My wife walked into a gas station and said she was buying a lottery ticket. I told her the odds were 176,000,000 to one.
She said that if she won, she would keep all the money to herself.
I explained that if she won, half of the jackpot is mine. A winning lottery ticket is a marital asset, to be split equally.
Not everyone knows that.
One of the first lottery winners I ever got to know was the divorcing spouse of a guy who won the lottery. The divorce should have been final months earlier, but he was stalling it out while arguing a minor point about child support.
I’m not sure if he got his way about the child support. I do know that she got several million dollars instead.
I’m writing a new book called “Life Lessons from the Lottery.” The theme is that lottery winners have the same financial and social issues as other people. Only their problems are magnified 1,000 percent.
For those of us who follow the trials and tribulations of lottery winners, seeing a separated, but not-yet-divorced, couple hit the lottery has happened more than once.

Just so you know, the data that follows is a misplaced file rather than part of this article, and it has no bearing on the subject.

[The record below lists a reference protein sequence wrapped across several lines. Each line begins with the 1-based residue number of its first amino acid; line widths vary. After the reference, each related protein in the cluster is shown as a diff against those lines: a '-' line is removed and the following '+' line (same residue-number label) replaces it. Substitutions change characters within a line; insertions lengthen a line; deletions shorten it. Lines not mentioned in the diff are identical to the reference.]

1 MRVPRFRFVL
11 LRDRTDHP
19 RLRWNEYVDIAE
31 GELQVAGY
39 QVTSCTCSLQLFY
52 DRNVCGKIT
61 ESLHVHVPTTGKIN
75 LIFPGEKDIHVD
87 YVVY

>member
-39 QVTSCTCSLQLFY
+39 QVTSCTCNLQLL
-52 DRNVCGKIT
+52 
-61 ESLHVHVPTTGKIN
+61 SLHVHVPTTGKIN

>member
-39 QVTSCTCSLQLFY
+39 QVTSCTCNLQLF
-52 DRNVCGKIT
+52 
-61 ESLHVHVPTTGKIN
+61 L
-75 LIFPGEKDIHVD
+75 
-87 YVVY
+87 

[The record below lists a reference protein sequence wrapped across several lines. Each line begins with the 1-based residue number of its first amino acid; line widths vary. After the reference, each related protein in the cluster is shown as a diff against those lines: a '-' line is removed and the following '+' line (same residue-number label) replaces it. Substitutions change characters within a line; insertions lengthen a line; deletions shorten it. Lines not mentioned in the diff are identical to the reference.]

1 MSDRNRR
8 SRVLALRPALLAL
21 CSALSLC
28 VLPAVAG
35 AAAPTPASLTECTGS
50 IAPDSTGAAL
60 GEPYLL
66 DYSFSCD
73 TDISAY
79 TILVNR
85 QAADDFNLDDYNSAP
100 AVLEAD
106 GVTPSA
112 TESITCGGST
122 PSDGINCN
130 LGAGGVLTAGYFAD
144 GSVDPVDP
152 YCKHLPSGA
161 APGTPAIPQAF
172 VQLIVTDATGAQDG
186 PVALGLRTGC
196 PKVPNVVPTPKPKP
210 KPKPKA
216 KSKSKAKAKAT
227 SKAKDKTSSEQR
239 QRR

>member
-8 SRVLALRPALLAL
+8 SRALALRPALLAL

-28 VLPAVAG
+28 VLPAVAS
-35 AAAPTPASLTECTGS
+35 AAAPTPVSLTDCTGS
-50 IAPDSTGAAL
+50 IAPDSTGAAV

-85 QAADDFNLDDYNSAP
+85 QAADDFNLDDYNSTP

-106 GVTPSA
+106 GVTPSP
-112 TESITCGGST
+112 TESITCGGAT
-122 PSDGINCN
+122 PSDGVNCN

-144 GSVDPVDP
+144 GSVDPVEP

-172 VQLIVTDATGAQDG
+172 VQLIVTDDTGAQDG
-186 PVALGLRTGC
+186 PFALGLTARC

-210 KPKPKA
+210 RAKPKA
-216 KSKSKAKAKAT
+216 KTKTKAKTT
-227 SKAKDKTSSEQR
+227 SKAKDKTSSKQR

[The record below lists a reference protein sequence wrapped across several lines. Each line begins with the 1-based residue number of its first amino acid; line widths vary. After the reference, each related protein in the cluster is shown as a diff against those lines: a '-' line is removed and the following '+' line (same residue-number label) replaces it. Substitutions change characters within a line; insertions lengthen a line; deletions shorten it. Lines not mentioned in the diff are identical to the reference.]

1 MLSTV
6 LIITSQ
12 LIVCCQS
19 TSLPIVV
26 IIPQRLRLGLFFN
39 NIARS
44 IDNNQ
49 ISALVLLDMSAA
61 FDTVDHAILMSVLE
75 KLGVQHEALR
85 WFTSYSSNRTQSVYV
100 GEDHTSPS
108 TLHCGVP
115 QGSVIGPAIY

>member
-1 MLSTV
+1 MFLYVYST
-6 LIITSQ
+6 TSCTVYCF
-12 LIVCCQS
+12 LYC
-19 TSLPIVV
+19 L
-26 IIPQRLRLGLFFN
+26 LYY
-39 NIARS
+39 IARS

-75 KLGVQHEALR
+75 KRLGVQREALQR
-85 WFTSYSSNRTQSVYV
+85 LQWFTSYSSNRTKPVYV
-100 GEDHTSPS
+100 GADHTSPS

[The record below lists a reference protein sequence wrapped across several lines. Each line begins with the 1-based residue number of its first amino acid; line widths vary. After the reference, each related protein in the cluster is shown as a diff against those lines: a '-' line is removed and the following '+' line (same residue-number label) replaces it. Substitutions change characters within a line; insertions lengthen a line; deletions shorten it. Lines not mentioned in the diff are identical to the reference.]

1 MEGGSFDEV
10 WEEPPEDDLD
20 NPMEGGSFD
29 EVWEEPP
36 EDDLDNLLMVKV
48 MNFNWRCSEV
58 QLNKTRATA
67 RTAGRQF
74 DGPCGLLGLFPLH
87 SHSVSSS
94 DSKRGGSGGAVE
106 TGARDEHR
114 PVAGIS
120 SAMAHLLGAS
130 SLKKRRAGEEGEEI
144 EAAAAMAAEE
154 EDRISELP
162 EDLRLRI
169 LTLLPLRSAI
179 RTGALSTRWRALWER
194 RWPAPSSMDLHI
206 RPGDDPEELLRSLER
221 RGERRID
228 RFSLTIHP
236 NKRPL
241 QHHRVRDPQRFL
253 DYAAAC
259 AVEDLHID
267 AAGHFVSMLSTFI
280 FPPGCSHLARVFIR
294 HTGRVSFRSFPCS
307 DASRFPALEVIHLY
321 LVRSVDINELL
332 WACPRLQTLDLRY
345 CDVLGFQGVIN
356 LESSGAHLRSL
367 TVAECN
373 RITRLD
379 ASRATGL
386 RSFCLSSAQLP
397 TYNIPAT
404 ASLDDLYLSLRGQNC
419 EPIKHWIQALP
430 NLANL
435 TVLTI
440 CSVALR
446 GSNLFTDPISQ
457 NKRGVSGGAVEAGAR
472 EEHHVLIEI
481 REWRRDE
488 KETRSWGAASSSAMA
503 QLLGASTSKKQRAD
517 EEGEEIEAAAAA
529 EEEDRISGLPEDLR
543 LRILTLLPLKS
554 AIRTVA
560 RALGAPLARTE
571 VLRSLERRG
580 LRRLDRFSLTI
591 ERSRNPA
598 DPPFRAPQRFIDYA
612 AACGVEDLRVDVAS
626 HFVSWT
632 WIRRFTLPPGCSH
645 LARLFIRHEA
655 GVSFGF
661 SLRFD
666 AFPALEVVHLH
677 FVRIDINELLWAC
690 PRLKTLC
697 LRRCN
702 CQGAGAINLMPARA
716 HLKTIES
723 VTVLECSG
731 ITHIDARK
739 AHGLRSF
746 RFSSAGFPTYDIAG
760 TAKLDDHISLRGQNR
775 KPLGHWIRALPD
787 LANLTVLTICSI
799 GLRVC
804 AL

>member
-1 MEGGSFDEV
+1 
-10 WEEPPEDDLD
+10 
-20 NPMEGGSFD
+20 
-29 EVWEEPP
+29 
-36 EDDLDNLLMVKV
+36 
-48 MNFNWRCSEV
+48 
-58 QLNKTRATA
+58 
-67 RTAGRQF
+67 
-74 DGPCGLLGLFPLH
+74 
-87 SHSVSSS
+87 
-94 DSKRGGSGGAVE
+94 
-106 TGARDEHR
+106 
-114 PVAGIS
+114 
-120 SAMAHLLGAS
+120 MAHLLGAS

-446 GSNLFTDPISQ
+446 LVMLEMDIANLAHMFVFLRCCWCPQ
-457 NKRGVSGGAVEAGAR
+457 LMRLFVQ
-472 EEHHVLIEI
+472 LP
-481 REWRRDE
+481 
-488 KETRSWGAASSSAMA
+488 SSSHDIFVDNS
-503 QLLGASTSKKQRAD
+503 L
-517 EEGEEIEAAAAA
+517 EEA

This makes me think there are a lot of separated couples all over America.
Various census statistics say that two to three percent of Americans (roughly six or seven million people) are separated but don’t have their divorce final.
One of them was my late sister. She fell down a flight of stairs and died at age 46, leaving a minor child and an adult child.
She also left a husband we did not know about.
She had been married to this man for several years, and her younger child was his. However, she had told us she had divorced him several years earlier. They didn’t live together and, for most of that time, she had lived in California and he had lived in Cincinnati.